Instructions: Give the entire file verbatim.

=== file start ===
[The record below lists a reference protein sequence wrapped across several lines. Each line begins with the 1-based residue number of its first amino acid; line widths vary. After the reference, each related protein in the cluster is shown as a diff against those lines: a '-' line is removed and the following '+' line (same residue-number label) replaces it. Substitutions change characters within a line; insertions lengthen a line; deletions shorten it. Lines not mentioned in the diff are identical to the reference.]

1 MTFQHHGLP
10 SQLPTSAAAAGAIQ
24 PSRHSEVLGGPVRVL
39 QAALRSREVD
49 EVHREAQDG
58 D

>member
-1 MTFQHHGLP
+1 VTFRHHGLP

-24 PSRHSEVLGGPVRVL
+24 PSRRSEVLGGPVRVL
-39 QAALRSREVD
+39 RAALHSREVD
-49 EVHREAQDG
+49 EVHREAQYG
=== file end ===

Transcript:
[The record below lists a reference protein sequence wrapped across several lines. Each line begins with the 1-based residue number of its first amino acid; line widths vary. After the reference, each related protein in the cluster is shown as a diff against those lines: a '-' line is removed and the following '+' line (same residue-number label) replaces it. Substitutions change characters within a line; insertions lengthen a line; deletions shorten it. Lines not mentioned in the diff are identical to the reference.]

1 MTFQHHGLP
10 SQLPTSAAAAGAIQ
24 PSRHSEVLGGPVRVL
39 QAALRSREVD
49 EVHREAQDG
58 D

>member
-1 MTFQHHGLP
+1 VTFRHHGLP

-24 PSRHSEVLGGPVRVL
+24 PSRRSEVLGGPVRVL
-39 QAALRSREVD
+39 RAALHSREVD
-49 EVHREAQDG
+49 EVHREAQYG